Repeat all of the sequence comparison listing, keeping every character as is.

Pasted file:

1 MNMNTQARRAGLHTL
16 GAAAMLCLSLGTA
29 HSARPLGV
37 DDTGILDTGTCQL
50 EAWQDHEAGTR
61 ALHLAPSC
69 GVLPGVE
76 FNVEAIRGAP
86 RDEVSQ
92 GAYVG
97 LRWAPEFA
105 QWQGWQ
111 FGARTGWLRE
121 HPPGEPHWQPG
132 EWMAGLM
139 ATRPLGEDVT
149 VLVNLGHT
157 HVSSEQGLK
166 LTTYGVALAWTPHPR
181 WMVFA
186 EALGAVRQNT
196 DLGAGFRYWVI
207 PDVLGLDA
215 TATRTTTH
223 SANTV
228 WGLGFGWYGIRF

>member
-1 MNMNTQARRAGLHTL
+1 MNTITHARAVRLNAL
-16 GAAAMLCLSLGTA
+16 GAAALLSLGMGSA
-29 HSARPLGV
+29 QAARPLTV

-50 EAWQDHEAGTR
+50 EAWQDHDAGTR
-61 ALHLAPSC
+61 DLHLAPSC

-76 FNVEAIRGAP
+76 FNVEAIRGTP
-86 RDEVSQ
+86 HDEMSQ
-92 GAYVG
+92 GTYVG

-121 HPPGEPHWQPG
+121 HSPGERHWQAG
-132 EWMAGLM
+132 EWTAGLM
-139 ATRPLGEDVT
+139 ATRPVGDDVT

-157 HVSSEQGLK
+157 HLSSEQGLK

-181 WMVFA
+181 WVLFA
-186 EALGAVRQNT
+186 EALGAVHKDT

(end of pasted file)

1 MNMNTQARRAGLHTL
16 GAAAMLCLSLGTA
29 HSARPLGV
37 DDTGILDTGTCQL
50 EAWQDHEAGTR
61 ALHLAPSC
69 GVLPGVE
76 FNVEAIRGAP
86 RDEVSQ
92 GAYVG
97 LRWAPEFA
105 QWQGWQ
111 FGARTGWLRE
121 HPPGEPHWQPG
132 EWMAGLM
139 ATRPLGEDVT
149 VLVNLGHT
157 HVSSEQGLK
166 LTTYGVALAWTPHPR
181 WMVFA
186 EALGAVRQNT
196 DLGAGFRYWVI
207 PDVLGLDA
215 TATRTTTH
223 SANTV
228 WGLGFGWYGIRF

>member
-1 MNMNTQARRAGLHTL
+1 MNTITHARAVRLNAL
-16 GAAAMLCLSLGTA
+16 GAAALLSLGMGSA
-29 HSARPLGV
+29 QAARPLTV

-50 EAWQDHEAGTR
+50 EAWQDHDAGTR
-61 ALHLAPSC
+61 DLHLAPSC

-76 FNVEAIRGAP
+76 FNVEAIRGTP
-86 RDEVSQ
+86 HDEMSQ
-92 GAYVG
+92 GTYVG

-121 HPPGEPHWQPG
+121 HSPGERHWQAG
-132 EWMAGLM
+132 EWTAGLM
-139 ATRPLGEDVT
+139 ATRPVGDDVT

-157 HVSSEQGLK
+157 HLSSEQGLK

-181 WMVFA
+181 WVLFA
-186 EALGAVRQNT
+186 EALGAVHKDT